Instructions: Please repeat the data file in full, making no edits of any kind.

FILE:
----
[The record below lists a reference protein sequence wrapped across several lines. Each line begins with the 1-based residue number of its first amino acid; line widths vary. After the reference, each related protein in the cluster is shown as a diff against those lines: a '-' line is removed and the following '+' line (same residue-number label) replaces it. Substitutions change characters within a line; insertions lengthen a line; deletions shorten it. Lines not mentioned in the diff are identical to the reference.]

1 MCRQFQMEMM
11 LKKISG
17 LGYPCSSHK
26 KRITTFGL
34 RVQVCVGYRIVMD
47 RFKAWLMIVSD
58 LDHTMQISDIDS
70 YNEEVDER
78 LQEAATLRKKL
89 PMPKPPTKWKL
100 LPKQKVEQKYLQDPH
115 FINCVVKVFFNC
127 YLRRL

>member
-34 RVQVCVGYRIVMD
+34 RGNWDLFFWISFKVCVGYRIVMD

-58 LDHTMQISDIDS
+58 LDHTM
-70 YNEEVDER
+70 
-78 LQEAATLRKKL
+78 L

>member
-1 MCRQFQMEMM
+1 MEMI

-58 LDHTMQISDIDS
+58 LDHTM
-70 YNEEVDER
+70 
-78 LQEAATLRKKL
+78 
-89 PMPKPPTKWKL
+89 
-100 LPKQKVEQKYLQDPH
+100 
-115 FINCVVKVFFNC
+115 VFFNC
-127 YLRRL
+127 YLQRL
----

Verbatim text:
[The record below lists a reference protein sequence wrapped across several lines. Each line begins with the 1-based residue number of its first amino acid; line widths vary. After the reference, each related protein in the cluster is shown as a diff against those lines: a '-' line is removed and the following '+' line (same residue-number label) replaces it. Substitutions change characters within a line; insertions lengthen a line; deletions shorten it. Lines not mentioned in the diff are identical to the reference.]

1 MCRQFQMEMM
11 LKKISG
17 LGYPCSSHK
26 KRITTFGL
34 RVQVCVGYRIVMD
47 RFKAWLMIVSD
58 LDHTMQISDIDS
70 YNEEVDER
78 LQEAATLRKKL
89 PMPKPPTKWKL
100 LPKQKVEQKYLQDPH
115 FINCVVKVFFNC
127 YLRRL

>member
-34 RVQVCVGYRIVMD
+34 RGNWDLFFWISFKVCVGYRIVMD

-58 LDHTMQISDIDS
+58 LDHTM
-70 YNEEVDER
+70 
-78 LQEAATLRKKL
+78 L

>member
-1 MCRQFQMEMM
+1 MEMI

-58 LDHTMQISDIDS
+58 LDHTM
-70 YNEEVDER
+70 
-78 LQEAATLRKKL
+78 
-89 PMPKPPTKWKL
+89 
-100 LPKQKVEQKYLQDPH
+100 
-115 FINCVVKVFFNC
+115 VFFNC
-127 YLRRL
+127 YLQRL